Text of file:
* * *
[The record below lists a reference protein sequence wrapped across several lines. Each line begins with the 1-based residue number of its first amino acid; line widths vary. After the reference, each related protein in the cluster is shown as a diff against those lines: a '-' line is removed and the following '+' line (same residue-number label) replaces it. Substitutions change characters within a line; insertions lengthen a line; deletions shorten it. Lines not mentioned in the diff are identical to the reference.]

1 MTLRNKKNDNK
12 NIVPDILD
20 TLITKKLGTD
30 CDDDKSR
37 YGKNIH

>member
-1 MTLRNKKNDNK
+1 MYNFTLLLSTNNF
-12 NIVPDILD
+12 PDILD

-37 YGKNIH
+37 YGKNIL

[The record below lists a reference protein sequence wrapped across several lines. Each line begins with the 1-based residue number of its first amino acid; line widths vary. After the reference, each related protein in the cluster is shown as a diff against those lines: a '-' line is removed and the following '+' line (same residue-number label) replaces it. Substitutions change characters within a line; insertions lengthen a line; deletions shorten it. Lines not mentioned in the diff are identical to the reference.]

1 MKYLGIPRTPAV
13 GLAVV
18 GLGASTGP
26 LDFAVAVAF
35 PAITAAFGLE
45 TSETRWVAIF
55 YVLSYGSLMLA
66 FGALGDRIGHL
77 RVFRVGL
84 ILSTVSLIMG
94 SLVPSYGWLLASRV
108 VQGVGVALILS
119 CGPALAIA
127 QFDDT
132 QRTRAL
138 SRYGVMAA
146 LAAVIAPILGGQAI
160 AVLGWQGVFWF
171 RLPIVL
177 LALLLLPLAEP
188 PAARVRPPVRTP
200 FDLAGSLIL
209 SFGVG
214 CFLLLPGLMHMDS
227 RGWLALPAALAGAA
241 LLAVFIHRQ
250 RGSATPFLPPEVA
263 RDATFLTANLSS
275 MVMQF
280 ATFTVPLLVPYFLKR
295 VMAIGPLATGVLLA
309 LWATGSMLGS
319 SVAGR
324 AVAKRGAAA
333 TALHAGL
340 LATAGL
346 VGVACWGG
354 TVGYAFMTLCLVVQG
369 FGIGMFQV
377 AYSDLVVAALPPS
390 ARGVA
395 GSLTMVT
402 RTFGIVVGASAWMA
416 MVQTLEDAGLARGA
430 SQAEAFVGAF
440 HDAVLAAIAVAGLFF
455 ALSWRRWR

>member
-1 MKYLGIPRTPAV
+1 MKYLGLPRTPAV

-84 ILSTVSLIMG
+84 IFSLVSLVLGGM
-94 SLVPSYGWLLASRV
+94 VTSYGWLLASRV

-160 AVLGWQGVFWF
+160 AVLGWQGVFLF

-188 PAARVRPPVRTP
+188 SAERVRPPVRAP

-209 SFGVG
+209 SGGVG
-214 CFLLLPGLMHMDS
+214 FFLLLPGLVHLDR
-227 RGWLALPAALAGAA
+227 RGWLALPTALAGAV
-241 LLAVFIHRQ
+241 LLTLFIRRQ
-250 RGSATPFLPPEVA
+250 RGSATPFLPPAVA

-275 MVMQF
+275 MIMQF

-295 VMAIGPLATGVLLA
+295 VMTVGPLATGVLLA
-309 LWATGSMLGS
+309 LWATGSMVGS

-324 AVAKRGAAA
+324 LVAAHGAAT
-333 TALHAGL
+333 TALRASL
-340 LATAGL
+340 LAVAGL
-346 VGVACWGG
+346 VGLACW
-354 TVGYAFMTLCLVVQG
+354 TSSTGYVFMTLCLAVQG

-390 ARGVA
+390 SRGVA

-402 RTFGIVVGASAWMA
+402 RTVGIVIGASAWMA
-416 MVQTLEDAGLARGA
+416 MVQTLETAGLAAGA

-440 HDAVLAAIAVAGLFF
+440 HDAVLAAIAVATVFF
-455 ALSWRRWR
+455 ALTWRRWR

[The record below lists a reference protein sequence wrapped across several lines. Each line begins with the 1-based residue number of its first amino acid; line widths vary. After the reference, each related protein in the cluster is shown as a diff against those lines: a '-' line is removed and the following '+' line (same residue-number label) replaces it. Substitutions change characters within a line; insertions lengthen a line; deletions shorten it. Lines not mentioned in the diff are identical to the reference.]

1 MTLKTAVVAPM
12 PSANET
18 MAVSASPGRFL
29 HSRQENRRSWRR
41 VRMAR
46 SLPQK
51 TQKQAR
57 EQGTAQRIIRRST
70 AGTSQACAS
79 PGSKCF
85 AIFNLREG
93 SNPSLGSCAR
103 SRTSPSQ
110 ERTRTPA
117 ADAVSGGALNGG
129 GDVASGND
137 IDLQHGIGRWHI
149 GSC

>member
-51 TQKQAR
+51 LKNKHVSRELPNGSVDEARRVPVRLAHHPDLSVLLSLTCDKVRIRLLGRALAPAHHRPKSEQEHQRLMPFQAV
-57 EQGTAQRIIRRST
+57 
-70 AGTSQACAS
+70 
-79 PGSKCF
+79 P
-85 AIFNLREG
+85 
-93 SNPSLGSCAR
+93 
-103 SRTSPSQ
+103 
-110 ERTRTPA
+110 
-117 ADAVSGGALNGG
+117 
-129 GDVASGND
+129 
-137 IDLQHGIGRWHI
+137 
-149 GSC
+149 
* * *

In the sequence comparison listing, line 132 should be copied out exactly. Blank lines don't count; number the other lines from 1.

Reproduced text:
+57 